At a time when the Malayalam film industry is making national news for a top actor’s alleged misdemeanours with a woman colleague – and the accompanying Pandora’s box of misogyny and chauvinism it has opened – one woman filmmaker’s name and tall standing comes as a welcome contrast.
With four critically acclaimed feature films under her belt, including the latest Koode which released this July, Anjali Menon has a formidable standing amongst her peers. It has been earned not just by her hard work and intense training but also with her ability to encapsulate complex ideas into a cinematic language all can relate to.
Born to a Malayali business family and raised in Dubai, Anjali first discovered her love for cinema while doing her Master’s in communication from University of Pune. “The film component of the course really drew my attention,” says the National Award winning screenwriter, who often speaks at Indian and international forums and writes columns for newspapers.
Drawn to her calling, and unfazed by the low numbers of women in the field, Anjali did her Master’s in art and technique of filmmaking from London International Film School, and went for various directing and screenwriting workshops in US and UK.
Having set up her company, Little Films India, in Mumbai in 2006, she went on to participate in an anthology film Kerala Café along with nine other co-directors, which premiered in Abu Dhabi in 2009.
Her debut as a director and screenwriter left moviegoers and critics stunned. “Manjadikuru is unforgettable,” vouches Alekh SV, a 24-year-old mechanical engineering student from Pattiam in north Kerala. Drawn from Anjali’s own ‘reverse immigrant’ experience, Manjadikuru is set in the late 1980s, and follows a 10-year-old boy who arrives at his ancestral home in rural Kerala to attend his grandfather’s funeral.
To Malayali audiences, who value plot above all else, the film was hugely fulfilling. And Anjali kept the bar high with her second film, Ustad Hotel, for which she did the screenplay, and Bangalore Days, for which she was director as well as screenwriter.
Released in 2014 with English subtitles, Bangalore Days is considered one of the biggest box-office successes of Malayalam cinema, and earned Anjali a spate of awards, putting her firmly on the global map.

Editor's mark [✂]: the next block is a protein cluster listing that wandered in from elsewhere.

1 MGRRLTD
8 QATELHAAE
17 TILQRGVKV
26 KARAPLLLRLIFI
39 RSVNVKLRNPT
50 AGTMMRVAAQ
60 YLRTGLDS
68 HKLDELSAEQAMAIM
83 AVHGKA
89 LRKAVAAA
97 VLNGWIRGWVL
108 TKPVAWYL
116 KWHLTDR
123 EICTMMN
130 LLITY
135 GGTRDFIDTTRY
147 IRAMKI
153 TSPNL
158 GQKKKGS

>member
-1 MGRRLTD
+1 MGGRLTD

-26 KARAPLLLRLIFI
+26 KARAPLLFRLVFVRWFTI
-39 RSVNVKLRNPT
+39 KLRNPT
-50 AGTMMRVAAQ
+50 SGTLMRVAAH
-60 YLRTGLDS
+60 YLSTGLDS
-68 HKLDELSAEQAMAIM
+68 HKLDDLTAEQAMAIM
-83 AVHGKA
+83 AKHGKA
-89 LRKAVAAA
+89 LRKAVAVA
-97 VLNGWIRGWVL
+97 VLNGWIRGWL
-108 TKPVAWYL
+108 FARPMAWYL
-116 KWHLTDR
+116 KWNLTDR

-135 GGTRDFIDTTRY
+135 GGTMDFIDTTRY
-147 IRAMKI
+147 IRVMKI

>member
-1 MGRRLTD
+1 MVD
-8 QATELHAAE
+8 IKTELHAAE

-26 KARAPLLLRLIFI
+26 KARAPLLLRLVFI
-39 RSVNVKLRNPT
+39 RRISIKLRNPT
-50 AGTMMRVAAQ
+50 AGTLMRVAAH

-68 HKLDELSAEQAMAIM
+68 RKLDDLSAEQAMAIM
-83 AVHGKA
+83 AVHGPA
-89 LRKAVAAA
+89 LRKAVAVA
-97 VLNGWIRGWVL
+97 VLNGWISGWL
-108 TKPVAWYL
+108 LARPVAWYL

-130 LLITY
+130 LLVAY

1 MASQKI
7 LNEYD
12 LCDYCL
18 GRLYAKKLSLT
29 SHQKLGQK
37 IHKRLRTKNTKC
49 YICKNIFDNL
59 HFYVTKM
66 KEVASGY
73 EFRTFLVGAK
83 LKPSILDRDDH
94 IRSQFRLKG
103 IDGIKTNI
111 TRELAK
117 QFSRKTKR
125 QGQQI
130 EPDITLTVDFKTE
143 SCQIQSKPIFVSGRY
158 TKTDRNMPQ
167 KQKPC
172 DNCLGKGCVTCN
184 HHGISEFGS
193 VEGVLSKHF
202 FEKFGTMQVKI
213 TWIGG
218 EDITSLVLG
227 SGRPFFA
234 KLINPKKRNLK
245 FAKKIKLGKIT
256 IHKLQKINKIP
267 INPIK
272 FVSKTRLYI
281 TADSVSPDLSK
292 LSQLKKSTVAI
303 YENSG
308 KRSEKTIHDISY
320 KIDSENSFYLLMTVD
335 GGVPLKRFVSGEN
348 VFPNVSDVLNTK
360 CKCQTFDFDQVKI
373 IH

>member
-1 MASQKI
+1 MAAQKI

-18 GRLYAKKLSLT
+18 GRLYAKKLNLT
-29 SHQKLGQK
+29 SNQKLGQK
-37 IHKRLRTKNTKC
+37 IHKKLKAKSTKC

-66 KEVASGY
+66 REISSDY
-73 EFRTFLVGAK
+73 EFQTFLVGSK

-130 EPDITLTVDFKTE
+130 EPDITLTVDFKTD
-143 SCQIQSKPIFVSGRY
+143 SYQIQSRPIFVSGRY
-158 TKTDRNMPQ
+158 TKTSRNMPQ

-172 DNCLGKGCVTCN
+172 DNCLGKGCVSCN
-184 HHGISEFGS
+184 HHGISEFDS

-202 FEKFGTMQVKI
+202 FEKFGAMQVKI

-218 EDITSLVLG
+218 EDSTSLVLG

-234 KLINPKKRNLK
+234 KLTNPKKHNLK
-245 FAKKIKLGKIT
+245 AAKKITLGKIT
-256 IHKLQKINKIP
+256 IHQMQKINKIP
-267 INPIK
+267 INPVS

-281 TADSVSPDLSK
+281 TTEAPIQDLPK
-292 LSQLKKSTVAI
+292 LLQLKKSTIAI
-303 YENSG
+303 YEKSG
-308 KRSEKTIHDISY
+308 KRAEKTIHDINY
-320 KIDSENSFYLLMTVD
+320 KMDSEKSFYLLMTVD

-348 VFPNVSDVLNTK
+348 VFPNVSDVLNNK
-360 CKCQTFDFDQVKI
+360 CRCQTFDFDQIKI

“Anjali has added freshness to Malayalam cinema,” says Alekh, echoing the sentiments of several movie buffs. “We look forward to her films because we know each one will be completely different.”
The most interesting thing about Anjali’s films is the way she introduces a larger world view through her characters. The men in her films are respectful of women and broadminded about relationships, and the women are as complex and carefully etched out as men in traditional cinema.
“Off-screen, you’ll hardly see the kind of men you see on-screen in Indian movies. And on-screen, you’ll hardly see the kind of women you see off-screen,” says Anjali wryly of a balance she’s trying to correct.
It’s an important perspective much needed in the Malayalam film industry, which was rocked by a shocking rape case of an actress last year. Allegedly abducted by goons hired by top film star Dileep, the disappointing fallout to the case – Dileep got bail and was reinstated to the Association of Malayalam Movie Artists to much furore by women’s groups – led to the establishment of Women in Cinema Collective (WCC), of which Anjali is a part.
“WCC’s role is to empower,” she says. “It’s a support structure for those who need it. Such advocacy can be the corrective factor in the industry here, just as the Women in Films organization has been a factor in correcting gender bias in films abroad.”
Her latest film Koode looks at another angle to sexual harassment – to that of young boys. Without explicit details, the film shows its impact to the lead character’s later life. “The most delicious cinema is that which can be interpreted,” avers Anjali, who idolises filmmaker Gulzar for his “timeless, poetic” films.
Koode is a visually emotional experience, unlike Anjali’s past films that were heavy on dialogue. “I like to push myself in different directions,” explains Anjali, whose six-year-old son often travels with her for shoots.
The most touching moment for Anjali during the shoot of the film was a scene that depicts the protagonist, a blue-collar worker in Dubai’s oil industry, travelling in a bus with others of his ilk. “The extras weren’t actors, they were real workers. Their faces tell the real back story – I didn’t even have to direct them. I felt privileged and humbled to be able to capture their truth,” she recalls.
Inspired by such connections and emotive moments, Anjali doesn’t like being characterised as a ‘woman filmmaker’, and wouldn’t say hers is a ‘female gaze’. “Gender is not binary; it is a spectrum. Having said that, we do need more sensitivity our films, and we need more individuals with higher levels of sensitivity in cinema as a whole.”
While some may say she, like her idol Gulzar, is in a genre all by herself, Anjali brushes it off in her characteristic down-to-earth way. “I still have a long way to go.”
Published as the cover story of eShe’s September 2018 issue
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